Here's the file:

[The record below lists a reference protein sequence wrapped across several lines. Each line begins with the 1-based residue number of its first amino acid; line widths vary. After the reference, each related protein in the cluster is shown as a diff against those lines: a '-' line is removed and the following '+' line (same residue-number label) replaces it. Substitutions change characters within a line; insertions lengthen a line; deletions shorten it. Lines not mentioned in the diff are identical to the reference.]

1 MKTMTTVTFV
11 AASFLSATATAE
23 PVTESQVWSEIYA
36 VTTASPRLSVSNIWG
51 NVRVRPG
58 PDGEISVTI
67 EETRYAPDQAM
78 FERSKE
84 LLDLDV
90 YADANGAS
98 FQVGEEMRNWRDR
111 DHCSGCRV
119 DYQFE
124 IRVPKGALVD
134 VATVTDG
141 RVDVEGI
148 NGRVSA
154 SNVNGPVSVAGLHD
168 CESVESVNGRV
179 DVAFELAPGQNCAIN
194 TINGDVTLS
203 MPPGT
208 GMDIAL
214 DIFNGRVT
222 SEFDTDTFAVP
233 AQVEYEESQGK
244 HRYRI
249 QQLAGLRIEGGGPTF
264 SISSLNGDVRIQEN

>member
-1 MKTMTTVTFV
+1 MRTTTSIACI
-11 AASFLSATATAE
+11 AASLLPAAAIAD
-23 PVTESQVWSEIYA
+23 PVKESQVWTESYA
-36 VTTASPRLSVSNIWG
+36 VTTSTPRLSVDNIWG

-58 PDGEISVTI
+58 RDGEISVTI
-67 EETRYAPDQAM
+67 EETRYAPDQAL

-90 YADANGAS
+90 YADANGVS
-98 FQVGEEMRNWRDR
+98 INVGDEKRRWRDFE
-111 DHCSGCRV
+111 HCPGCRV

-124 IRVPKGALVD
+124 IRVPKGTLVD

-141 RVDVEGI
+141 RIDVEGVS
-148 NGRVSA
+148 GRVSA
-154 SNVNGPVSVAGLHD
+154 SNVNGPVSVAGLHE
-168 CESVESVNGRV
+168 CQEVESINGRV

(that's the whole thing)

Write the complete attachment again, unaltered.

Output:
[The record below lists a reference protein sequence wrapped across several lines. Each line begins with the 1-based residue number of its first amino acid; line widths vary. After the reference, each related protein in the cluster is shown as a diff against those lines: a '-' line is removed and the following '+' line (same residue-number label) replaces it. Substitutions change characters within a line; insertions lengthen a line; deletions shorten it. Lines not mentioned in the diff are identical to the reference.]

1 MKTMTTVTFV
11 AASFLSATATAE
23 PVTESQVWSEIYA
36 VTTASPRLSVSNIWG
51 NVRVRPG
58 PDGEISVTI
67 EETRYAPDQAM
78 FERSKE
84 LLDLDV
90 YADANGAS
98 FQVGEEMRNWRDR
111 DHCSGCRV
119 DYQFE
124 IRVPKGALVD
134 VATVTDG
141 RVDVEGI
148 NGRVSA
154 SNVNGPVSVAGLHD
168 CESVESVNGRV
179 DVAFELAPGQNCAIN
194 TINGDVTLS
203 MPPGT
208 GMDIAL
214 DIFNGRVT
222 SEFDTDTFAVP
233 AQVEYEESQGK
244 HRYRI
249 QQLAGLRIEGGGPTF
264 SISSLNGDVRIQEN

>member
-1 MKTMTTVTFV
+1 MRTTTSIACI
-11 AASFLSATATAE
+11 AASLLPAAAIAD
-23 PVTESQVWSEIYA
+23 PVKESQVWTESYA
-36 VTTASPRLSVSNIWG
+36 VTTSTPRLSVDNIWG

-58 PDGEISVTI
+58 RDGEISVTI
-67 EETRYAPDQAM
+67 EETRYAPDQAL

-90 YADANGAS
+90 YADANGVS
-98 FQVGEEMRNWRDR
+98 INVGDEKRRWRDFE
-111 DHCSGCRV
+111 HCPGCRV

-124 IRVPKGALVD
+124 IRVPKGTLVD

-141 RVDVEGI
+141 RIDVEGVS
-148 NGRVSA
+148 GRVSA
-154 SNVNGPVSVAGLHD
+154 SNVNGPVSVAGLHE
-168 CESVESVNGRV
+168 CQEVESINGRV